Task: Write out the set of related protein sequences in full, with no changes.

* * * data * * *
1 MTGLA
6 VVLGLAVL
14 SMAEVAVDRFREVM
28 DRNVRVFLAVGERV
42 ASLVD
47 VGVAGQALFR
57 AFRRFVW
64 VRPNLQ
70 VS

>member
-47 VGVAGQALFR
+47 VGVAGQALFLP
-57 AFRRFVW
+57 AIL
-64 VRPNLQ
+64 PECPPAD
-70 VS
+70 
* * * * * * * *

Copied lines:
1 MTGLA
6 VVLGLAVL
14 SMAEVAVDRFREVM
28 DRNVRVFLAVGERV
42 ASLVD
47 VGVAGQALFR
57 AFRRFVW
64 VRPNLQ
70 VS

>member
-47 VGVAGQALFR
+47 VGVAGQALFLP
-57 AFRRFVW
+57 AIL
-64 VRPNLQ
+64 PECPPAD
-70 VS
+70 